A stack of quilts ready to go!
First up is the wedding quilt and I quilted it with a flurry of feathers and hearts.
Even though it's quilted as a all-over I did take a little extra time to quilt a heart in the center.
I was so happy quilting this one until I saw this on the back! Someone did a poor job of basting.
I shared this photo on Facebook to see how many people would rip out the stitching and how many would leave it. The results were about 50/50. I wasn't about to rip the stitching out. Remember, this is a "blanket". I hand stitched the pleat down.
Can you see it on the back?
After it was quilted I cut the binding and was putting the leftover fabric away. I realized I had a lot of leftover fabric so instead of binding the quilt I made pillowcases to go with it. Fortunately I wrote a pillowcase tutorial almost 10 years ago so I could get to the instructions easily. The binding will get done soon.
Next up is the second Rainbow quilt. This one is going to quilt up fast!
I haven't gotten a ton of things done since we got back from the beach. My Mom had cataract surgery Tuesday and it hasn't gone as expected. Her vision is still blurry. She had hoped to be able to drive home by Thursday but she's still forced to stay here with me. With her vision janked up she really can't do much so I loaded an old MP3 player with books and she's been listening to a couple of books. We are both looking forward to her follow up visit Tuesday for some serious answers.
I had a few veterans quilts that needed to be quilted and I loaded 2 to see if she could quilt them. She was fine until the thread broke and she couldn't track back the thread because it blended so well with the fabric. So she gave up on that task. I figured that since they were loaded I'd go ahead and quilt the 4 that I have available to quilt.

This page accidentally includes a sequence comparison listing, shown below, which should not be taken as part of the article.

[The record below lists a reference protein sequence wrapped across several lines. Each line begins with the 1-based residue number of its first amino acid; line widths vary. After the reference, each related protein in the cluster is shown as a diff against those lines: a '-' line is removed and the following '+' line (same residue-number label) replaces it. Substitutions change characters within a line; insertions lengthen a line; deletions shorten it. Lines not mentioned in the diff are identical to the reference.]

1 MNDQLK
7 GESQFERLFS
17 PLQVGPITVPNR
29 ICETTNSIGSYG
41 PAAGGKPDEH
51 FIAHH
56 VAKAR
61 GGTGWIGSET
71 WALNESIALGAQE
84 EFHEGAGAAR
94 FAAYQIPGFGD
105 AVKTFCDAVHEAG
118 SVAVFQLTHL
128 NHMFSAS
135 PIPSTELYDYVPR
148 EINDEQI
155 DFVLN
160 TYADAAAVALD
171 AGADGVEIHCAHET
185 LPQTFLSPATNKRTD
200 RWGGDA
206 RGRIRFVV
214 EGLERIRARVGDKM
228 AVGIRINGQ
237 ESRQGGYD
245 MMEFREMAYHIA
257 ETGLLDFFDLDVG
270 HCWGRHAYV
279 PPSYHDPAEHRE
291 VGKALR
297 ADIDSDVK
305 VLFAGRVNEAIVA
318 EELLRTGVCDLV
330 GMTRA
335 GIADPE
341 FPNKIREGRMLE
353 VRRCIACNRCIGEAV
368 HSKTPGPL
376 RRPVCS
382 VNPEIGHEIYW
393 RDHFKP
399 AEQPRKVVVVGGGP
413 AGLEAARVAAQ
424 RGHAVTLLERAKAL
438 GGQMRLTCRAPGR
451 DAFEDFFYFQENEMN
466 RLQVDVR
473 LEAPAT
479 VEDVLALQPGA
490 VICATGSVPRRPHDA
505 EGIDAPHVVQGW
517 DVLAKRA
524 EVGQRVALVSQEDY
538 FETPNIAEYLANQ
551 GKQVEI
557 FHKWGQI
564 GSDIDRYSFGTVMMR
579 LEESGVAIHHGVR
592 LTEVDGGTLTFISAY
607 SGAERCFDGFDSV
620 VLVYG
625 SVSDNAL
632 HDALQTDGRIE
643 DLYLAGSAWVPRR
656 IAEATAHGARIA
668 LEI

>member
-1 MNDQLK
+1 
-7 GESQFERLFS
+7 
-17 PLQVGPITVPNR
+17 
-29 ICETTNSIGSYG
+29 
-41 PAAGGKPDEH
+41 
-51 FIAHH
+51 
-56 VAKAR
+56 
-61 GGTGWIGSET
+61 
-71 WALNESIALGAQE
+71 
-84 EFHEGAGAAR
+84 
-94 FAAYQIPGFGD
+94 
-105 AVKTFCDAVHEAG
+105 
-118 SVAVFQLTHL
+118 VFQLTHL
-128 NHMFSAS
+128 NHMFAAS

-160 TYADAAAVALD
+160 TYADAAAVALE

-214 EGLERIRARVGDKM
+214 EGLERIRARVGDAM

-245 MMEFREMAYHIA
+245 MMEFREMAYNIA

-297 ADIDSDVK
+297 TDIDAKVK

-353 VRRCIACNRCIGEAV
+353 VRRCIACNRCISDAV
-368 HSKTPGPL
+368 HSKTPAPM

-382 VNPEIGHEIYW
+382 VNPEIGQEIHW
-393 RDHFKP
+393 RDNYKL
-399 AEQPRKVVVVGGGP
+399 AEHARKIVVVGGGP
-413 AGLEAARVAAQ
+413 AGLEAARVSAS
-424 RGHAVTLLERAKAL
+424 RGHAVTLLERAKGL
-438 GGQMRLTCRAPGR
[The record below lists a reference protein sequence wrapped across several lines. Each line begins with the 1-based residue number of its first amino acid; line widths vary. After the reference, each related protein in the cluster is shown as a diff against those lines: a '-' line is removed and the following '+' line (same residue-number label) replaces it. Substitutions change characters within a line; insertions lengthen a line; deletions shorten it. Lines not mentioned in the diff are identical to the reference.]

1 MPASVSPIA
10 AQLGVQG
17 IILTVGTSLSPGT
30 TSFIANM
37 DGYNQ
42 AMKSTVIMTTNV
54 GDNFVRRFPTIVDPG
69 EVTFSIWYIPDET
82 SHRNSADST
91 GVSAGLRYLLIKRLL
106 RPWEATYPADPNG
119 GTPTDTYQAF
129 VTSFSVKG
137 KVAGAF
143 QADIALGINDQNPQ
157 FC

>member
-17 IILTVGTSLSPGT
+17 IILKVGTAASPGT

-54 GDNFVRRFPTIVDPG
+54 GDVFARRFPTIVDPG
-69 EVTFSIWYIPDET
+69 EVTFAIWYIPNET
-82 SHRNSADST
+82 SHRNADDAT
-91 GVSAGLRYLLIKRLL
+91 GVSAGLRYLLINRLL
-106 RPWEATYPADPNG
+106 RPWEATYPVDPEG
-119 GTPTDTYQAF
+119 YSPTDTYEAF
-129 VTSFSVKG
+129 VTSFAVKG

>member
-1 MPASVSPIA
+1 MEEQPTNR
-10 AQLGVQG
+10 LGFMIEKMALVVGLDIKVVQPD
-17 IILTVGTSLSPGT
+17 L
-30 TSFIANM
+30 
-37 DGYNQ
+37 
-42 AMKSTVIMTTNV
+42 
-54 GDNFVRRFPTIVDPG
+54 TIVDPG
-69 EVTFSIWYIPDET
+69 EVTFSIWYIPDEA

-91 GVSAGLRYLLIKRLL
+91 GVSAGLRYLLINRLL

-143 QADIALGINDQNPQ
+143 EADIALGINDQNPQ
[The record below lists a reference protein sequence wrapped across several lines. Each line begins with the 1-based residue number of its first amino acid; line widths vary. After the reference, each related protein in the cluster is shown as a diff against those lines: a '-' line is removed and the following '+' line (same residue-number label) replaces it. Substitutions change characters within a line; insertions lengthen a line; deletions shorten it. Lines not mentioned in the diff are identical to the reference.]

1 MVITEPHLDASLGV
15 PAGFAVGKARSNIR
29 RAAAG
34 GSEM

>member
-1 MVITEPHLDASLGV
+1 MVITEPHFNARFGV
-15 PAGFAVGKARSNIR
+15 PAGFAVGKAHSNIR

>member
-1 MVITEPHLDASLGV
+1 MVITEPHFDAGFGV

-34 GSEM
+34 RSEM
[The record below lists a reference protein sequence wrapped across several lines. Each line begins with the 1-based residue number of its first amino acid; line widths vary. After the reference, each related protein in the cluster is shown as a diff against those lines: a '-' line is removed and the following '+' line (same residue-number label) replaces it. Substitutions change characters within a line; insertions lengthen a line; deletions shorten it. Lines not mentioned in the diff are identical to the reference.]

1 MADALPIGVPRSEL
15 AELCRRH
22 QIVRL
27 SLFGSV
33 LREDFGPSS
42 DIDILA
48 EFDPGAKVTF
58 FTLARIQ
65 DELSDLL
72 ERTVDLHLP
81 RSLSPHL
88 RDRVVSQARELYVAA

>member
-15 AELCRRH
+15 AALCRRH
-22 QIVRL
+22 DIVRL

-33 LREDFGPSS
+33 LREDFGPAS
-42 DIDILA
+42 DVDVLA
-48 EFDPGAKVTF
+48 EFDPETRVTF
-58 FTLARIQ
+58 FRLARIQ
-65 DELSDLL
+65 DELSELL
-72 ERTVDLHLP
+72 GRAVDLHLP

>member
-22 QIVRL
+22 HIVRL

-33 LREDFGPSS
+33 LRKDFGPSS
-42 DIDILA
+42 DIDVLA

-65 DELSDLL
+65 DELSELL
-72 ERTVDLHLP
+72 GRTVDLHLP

I actually have 2 more quilts but I don't have a backing that will work for both. They will have to wait until I can get some other quilts to pair with them. Here are the 4 that I finished this weekend.
I don't know what this block is called but I like it a lot.
I quilted this one with an overall leaf and hook meander.
You know I love any half square triangle quilt and this one is no exception. It's a great scrap quilt with a very controlled palette of scraps.
This one quilted up really fast with a wavy line following the zig zag. I did the zig zag seams and then went back and did another line in the middle of each row. I just eyeball the placement. There's no marking here! I even took the zig zag out into the border.
This is the quilt that I tried to get Mom to quilt. I picked an overlapping wavy line motif to keep it easy. Since she got a few rows done I kept on with that pattern. This is one of those quilting patterns that looks like a complete disaster when you start but looks a lot better when done. It creates some really nice texture and keeps the quilt soft and cuddly.
This is a cool pattern. Its really simple but very nice. In this palette it's very manly and that's what we are going for. We have very few female patients at the VA hospital. I quilted this one with a meander.
I think this brings me to 16 for the year so I'm almost halfway to my goal of 40.
I'm Vicki Welsh and I've been making things as long as I can remember. I used to be a garment maker but transitioned to quilts about 20 years ago. Currently I'm into fabric dyeing, quilting, Zentangle, fabric postcards, fused glass and mosaic. I document my adventures here.